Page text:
Article

Storage area management speeds application allocation

Meredith B. Derby, assistant news editor

Ready to add another acronym to your storage dictionary? This fall, storage area management (SAM) will join the rash of new technologies (SANs, NAS, SRM, etc.) that promise to simplify enterprise storage management. Scotts Valley, CA-based InterSAN created SAM to make it easier to allocate space on a server for a new application and store it without mishap. Find out how SAM works and why enterprises may need it in this searchWindowsManageability interview with Karen Dutch, InterSAN's vice president of marketing and Jules Myklebust, director of product management.

sWM: What is the most important problem targeted by storage area management (SAM)?
Dutch:

Scalability. As data continues to grow, there is more storage and more servers to process. Enterprises quickly have more infrastructure that needs to be managed. They can't keep hiring people at the same rate that they're bringing on more infrastructure.

sWM: What other management hassles does SAM address?
Dutch:

Being able to improve operational efficiency is very important, and SAM's automation is key to that. Availability is another issue in terms of being able to ensure that applications

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are up 24x7x365, if that's what's needed. The service-level management included in SAM is really important to customers because not all applications are created equal. It's important for customers to be able to differentiate levels of service from Exchange and SQL or their CRM environment and provide the right infrastructure to that application based on its service-level objectives. The last one is the security issue. SAM can take advantage of the security that's available in the infrastructure automatically and ensure that security is available.

sWM: Why aren't existing tools, like SANs, solving the problems SAM does?
Dutch:

They started with a different, device-oriented vision.

Myklebust:

What they're doing is useful if what you have is a small network and the person who is responsible for it really is a storage-networking expert. As storage networks grow, that level of functionality is inefficient.

sWM: How is SAM different from storage resource management (SRM)?
Dutch:

Storage resource management is very different than what we're doing. In fact, we're very complimentary. SRM runs on a server and looks at the storage that is attached to that server and very specifically. It's not a storage level view. One of the value adds of SRM is to understand how much data you have being used by the server that hasn't been touched in 200 days and maybe you want to archive that someplace else.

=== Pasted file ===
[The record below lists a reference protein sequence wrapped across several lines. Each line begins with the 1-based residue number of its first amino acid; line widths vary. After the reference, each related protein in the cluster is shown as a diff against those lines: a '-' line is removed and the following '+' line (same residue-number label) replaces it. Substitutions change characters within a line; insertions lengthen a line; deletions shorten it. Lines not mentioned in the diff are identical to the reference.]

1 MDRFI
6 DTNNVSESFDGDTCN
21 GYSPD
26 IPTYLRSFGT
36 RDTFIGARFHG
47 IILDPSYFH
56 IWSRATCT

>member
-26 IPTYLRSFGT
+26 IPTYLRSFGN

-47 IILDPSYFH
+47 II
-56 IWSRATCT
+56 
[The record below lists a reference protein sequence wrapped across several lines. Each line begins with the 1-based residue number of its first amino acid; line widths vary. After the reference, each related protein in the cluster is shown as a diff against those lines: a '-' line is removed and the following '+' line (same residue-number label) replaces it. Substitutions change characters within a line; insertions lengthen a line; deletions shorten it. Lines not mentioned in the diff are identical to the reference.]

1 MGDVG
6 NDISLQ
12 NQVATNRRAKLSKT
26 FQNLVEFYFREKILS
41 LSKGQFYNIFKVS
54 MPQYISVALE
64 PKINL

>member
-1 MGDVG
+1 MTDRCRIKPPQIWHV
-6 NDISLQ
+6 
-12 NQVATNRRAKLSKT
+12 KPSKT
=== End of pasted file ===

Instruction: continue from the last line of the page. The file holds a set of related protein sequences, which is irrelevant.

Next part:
Myklebust:

In comparison, what storage area management does is provision storage to applications. Once that's done, an SRM tool can go in and report on how that storage is actually being used.

sWM: How does SAM not add to the complexity of the average enterprise infrastructure?
Dutch:

Our product hides the complexity of that underlying infrastructure and we do that by using policy that allows people to specify in very simple terms what are the requirements are for a particular application. They don't need to understand the technology to do that. We automate a lot of the tasks that require experts today.

sWM: How can customers make sure their SAM environment works well?
Dutch:

Customers need to understand what specific problems are they really trying to solve and understand what their focus area is.

sWM: Do enterprises need both?
Dutch:

Absolutely.

Myklebust:

For companies to manage their storage networks today, all they have is the device tools that come with each vendor's hardware and the first generation SAN management tools. In order to do provisioning of storage and application, you have to have very in-depth technical knowledge and you have to through step-by-step and talk to individual devices to create the settings.

Dutch:

It's an incredibly manual process that typically takes a lot of experts.


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